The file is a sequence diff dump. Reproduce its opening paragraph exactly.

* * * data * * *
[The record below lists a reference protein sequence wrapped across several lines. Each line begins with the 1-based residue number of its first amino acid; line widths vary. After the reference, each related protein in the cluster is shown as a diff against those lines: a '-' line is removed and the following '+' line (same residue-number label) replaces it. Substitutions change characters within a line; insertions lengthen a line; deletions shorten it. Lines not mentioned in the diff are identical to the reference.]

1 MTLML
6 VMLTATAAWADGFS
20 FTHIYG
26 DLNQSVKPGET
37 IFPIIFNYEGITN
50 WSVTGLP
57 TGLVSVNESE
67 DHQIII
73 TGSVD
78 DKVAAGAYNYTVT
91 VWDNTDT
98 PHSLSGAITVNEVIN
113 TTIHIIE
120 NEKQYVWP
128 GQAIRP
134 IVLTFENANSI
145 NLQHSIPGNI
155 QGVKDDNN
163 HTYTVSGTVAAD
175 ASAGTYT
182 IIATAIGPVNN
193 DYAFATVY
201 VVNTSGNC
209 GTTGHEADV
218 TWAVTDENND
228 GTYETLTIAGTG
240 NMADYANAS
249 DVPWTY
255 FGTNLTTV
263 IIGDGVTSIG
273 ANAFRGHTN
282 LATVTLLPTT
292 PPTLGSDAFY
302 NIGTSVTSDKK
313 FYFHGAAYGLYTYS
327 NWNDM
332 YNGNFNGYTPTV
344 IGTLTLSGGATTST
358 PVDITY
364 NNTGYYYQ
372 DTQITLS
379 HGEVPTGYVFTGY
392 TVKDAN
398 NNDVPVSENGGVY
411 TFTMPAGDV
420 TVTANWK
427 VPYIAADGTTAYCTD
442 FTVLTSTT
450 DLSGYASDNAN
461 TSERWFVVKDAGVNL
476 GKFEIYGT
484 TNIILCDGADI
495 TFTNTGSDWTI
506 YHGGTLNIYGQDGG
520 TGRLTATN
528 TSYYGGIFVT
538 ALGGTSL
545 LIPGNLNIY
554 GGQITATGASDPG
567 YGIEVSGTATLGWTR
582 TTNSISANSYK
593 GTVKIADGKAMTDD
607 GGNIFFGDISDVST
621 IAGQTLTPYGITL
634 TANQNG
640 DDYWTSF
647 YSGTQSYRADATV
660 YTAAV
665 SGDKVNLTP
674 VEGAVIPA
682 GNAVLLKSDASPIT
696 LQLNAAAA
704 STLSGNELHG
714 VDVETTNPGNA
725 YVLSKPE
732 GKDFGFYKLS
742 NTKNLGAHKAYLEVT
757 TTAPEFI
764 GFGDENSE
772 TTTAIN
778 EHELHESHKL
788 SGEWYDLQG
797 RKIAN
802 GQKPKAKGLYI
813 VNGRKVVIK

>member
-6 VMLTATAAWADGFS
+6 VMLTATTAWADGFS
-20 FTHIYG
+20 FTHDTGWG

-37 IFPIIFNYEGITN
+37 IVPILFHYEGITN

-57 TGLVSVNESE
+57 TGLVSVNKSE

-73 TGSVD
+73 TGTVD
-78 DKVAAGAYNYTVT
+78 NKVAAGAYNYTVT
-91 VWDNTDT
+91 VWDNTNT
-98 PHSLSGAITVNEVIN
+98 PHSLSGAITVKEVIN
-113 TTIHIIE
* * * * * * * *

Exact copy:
[The record below lists a reference protein sequence wrapped across several lines. Each line begins with the 1-based residue number of its first amino acid; line widths vary. After the reference, each related protein in the cluster is shown as a diff against those lines: a '-' line is removed and the following '+' line (same residue-number label) replaces it. Substitutions change characters within a line; insertions lengthen a line; deletions shorten it. Lines not mentioned in the diff are identical to the reference.]